We had a big Alaskan earthquake on Friday morning. It was estimated at 7.0 magnitude, centered seven miles north of the city of Anchorage, and lasted for about 40 seconds. Several aftershocks hit for hours afterwards, the biggest around 5.0.
Because it was so close to where we live, we really felt it. This earthquake was the biggest I’ve experienced in my fifty years here. It started with a big jolt and shook the house hard enough to knock pictures off walls and books off shelves. I stood in a doorway while I listened to the quake rumble and things crash as they fell around the house. For me, the scariest part was wondering if it would get stronger and how long it would last. The kitties disappeared for a while—probably under a bed—but they’re fine now. My house had no obvious damage, and my family is all okay, so we were all lucky. Here’s a few shots of my writing study/guest room.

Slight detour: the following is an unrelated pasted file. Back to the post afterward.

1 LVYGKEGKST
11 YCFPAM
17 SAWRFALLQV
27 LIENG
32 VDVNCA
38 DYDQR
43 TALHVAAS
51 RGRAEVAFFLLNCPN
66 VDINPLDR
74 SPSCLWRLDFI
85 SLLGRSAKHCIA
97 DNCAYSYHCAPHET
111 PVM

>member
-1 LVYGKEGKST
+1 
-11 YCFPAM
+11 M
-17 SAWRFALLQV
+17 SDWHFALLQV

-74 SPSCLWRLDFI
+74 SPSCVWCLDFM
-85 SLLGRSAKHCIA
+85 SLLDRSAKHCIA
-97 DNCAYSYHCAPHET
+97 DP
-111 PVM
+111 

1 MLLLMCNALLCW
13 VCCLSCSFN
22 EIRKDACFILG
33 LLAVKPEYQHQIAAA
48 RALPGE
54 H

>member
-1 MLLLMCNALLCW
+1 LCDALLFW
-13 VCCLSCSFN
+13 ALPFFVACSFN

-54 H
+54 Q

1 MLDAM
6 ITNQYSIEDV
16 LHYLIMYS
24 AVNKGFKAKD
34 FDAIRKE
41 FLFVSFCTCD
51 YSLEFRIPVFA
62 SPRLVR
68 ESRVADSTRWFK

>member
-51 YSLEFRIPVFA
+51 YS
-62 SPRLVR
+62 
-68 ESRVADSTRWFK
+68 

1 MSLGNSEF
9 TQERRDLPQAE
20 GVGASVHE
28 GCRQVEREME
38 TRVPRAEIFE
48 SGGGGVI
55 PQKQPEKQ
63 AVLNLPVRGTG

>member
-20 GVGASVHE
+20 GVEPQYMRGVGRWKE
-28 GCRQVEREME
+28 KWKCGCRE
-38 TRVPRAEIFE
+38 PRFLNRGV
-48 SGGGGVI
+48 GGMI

Around Anchorage, there was a lot of minor damage as ceiling tiles fell, shelves emptied, and water pipes broke. Power outages affected some residents. The Port of Anchorage and the Ted Stevens International Airport are operational. Public schools are closed for a few days while district employees assess damage and clean up schools. The biggest infrastructure damage was to roads. Some roads and on-ramps were damaged, and rockslides closed the highway around Turnagain Arm for a few hours. (I’m not going to post photos or video here because they’re all over the internet right now. I recommend KTVA, KTUU, and Alaska Public Media.)
A few houses reported gas leaks and other issues. Three structural fires were reported, and some injuries but no deaths. I think it helped that our building codes and regulations require that buildings be constructed to withstand earthquakes.
Thanks to our electrical, water, and gas folks for keeping things intact or fixing them ASAP! Thank you to the Municipality of Anchorage and nonprofits for setting up shelters and such for the people who had home damage or other problems. And kudos to all the Alaskans who helped their neighbors and friends.